I have a great fondness for journalism. The industry, the people, the organizations — it’s all fascinating and vitally important. My political and philosophical leanings lead me to believe that the tradition of having an independent and empowered Fourth Estate is key to a functioning democracy.  Even in the absence of my politics and philosophies, reading the news is fun. I enjoy reading about the experiences of people I’ve never met going to places I’ve never been. How odd.

So to hear that the profession is dying, shrinking, or changing for the worse, and to listen to the narrative get increasingly louder is cause for some concern.

Now, this is by no means a new story – from 2005 onward the demise of the journalist has been a meta conversation for the industry. The timing correlates to when advertising revenues for newspapers began to decline at a rate the industry was not yet prepared for:

This chart, pulled from a recent Neimen Lab article about the rising cost of print subscriptions underscores a hard reality: Newspapers are businesses first. Like any business, a newspaper employees professionals, manages operating costs, and receives money from people interested in their product. When the bottom line changes, so too must the business. In this case, that means finding new ways to make money (enter digital subscriptions), raising prices on your existing product, and searching for a new business model entirely. 

This third option (there can’t be a crazy third option, can there?) is where there is both the most opportunity and the most risk. Just ask the staff at Buzzfeed. In 2017, the company laid off 100 people after not meeting revenue goals, and last week announced a 15% reduction in staff as they struggle to meet the high expectations that come with a half billion dollars in funding under their belt.  

The news of Buzzfeed layoffs comes amidst a variety of other layoffs from media companies. The Verizon Media Group (which operates Huffington Post, AOL, and Yahoo) announced that nearly 800 employees would be let go and Gannett (owners of USA Today along with hundreds of other local news organizations) continues to “let go” – a polite term for firing – journalists around the country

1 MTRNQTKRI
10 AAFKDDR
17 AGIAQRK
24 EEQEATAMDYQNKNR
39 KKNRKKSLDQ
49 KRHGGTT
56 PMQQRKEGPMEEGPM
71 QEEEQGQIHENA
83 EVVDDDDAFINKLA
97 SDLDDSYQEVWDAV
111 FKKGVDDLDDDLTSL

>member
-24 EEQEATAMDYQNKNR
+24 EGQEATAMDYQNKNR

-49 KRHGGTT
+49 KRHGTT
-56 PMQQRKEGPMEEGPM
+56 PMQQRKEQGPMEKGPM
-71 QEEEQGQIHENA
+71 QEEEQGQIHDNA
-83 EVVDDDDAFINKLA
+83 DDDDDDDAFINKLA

Where does this leave the Fourth Estate? Is there a crazy fourth option? It’s something that the folks over at The Membership Puzzle, a project founded by Jay Rosen’s Studio 20 Program and the American arm of De Correspondent (The Correspondent), are asking. The project, set to run from 2017 to 2020, is searching for a sustainable path forward for journalism as digital media explodes and the pillars of the industry shift.

It’s something we should all be asking about if we have any interest in seeing the journalistic tradition continue. Newspapers aren’t just something to set down on your floor when you’re working on a DIY project – they’re the backbone of an informed citizenry. They provide context when context is needed. They keep communities together, talking, and engaged. It’s hard to undersell this; the decline of journalism is a crisis that we can’t ignore.

This was one of the most eventful summers in my life both personally and professionally. In July, Garry (LexBlog’s COO) and I had a chance to go to Chicago and spend some time talking about LexBlog’s future product line and general opportunities for integrating with our platform. It’s not often that I get an opportunity to do face-to-face meetings of these sort, and it was nice to get back in the saddle. It was also my first time visiting Chicago, and Garry seemed more than happy to drag me around.